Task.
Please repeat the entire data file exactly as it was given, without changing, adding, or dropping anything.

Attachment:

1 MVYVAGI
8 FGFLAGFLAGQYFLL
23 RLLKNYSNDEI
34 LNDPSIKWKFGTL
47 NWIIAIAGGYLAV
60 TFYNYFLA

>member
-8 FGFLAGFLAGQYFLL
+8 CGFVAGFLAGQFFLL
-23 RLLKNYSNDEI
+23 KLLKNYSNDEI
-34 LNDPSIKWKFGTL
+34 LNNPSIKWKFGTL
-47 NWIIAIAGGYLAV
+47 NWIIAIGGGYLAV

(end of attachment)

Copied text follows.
1 MVYVAGI
8 FGFLAGFLAGQYFLL
23 RLLKNYSNDEI
34 LNDPSIKWKFGTL
47 NWIIAIAGGYLAV
60 TFYNYFLA

>member
-8 FGFLAGFLAGQYFLL
+8 CGFVAGFLAGQFFLL
-23 RLLKNYSNDEI
+23 KLLKNYSNDEI
-34 LNDPSIKWKFGTL
+34 LNNPSIKWKFGTL
-47 NWIIAIAGGYLAV
+47 NWIIAIGGGYLAV